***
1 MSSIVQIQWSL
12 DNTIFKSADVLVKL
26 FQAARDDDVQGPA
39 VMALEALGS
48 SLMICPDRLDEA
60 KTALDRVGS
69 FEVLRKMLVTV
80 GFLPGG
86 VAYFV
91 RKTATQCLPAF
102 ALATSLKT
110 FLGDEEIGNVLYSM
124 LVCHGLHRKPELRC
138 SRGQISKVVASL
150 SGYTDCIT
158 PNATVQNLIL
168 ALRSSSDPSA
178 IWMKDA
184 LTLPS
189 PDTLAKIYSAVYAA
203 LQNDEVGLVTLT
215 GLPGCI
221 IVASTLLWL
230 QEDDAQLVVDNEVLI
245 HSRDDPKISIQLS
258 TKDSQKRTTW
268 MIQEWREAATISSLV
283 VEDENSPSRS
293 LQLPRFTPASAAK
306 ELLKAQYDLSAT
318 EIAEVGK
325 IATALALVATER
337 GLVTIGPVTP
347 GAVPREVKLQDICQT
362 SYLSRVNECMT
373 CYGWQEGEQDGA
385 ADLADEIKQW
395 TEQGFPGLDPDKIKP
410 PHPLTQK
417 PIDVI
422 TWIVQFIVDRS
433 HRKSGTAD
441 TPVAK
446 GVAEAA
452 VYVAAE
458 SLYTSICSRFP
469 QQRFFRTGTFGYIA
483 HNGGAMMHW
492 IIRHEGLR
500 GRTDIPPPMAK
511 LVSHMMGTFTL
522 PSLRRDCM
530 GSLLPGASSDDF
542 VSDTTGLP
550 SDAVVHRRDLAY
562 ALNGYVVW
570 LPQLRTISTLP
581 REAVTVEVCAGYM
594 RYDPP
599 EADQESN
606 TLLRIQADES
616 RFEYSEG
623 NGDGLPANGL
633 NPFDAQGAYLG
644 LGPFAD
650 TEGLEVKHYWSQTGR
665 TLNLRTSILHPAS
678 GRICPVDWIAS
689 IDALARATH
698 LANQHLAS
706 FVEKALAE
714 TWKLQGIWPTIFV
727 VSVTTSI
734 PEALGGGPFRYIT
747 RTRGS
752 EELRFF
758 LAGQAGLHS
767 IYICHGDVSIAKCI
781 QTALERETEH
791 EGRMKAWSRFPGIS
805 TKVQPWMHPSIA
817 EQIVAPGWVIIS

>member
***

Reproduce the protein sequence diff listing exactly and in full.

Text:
1 MSSIVQIQWSL
12 DNTIFKSADVLVKL
26 FQAARDDDVQGPA
39 VMALEALGS
48 SLMICPDRLDEA
60 KTALDRVGS
69 FEVLRKMLVTV
80 GFLPGG
86 VAYFV
91 RKTATQCLPAF
102 ALATSLKT
110 FLGDEEIGNVLYSM
124 LVCHGLHRKPELRC
138 SRGQISKVVASL
150 SGYTDCIT
158 PNATVQNLIL
168 ALRSSSDPSA
178 IWMKDA
184 LTLPS
189 PDTLAKIYSAVYAA
203 LQNDEVGLVTLT
215 GLPGCI
221 IVASTLLWL
230 QEDDAQLVVDNEVLI
245 HSRDDPKISIQLS
258 TKDSQKRTTW
268 MIQEWREAATISSLV
283 VEDENSPSRS
293 LQLPRFTPASAAK
306 ELLKAQYDLSAT
318 EIAEVGK
325 IATALALVATER
337 GLVTIGPVTP
347 GAVPREVKLQDICQT
362 SYLSRVNECMT
373 CYGWQEGEQDGA
385 ADLADEIKQW
395 TEQGFPGLDPDKIKP
410 PHPLTQK
417 PIDVI
422 TWIVQFIVDRS
433 HRKSGTAD
441 TPVAK
446 GVAEAA
452 VYVAAE
458 SLYTSICSRFP
469 QQRFFRTGTFGYIA
483 HNGGAMMHW
492 IIRHEGLR
500 GRTDIPPPMAK
511 LVSHMMGTFTL
522 PSLRRDCM
530 GSLLPGASSDDF
542 VSDTTGLP
550 SDAVVHRRDLAY
562 ALNGYVVW
570 LPQLRTISTLP
581 REAVTVEVCAGYM
594 RYDPP
599 EADQESN
606 TLLRIQADES
616 RFEYSEG
623 NGDGLPANGL
633 NPFDAQGAYLG
644 LGPFAD
650 TEGLEVKHYWSQTGR
665 TLNLRTSILHPAS
678 GRICPVDWIAS
689 IDALARATH
698 LANQHLAS
706 FVEKALAE
714 TWKLQGIWPTIFV
727 VSVTTSI
734 PEALGGGPFRYIT
747 RTRGS
752 EELRFF
758 LAGQAGLHS
767 IYICHGDVSIAKCI
781 QTALERETEH
791 EGRMKAWSRFPGIS
805 TKVQPWMHPSIA
817 EQIVAPGWVIIS

>member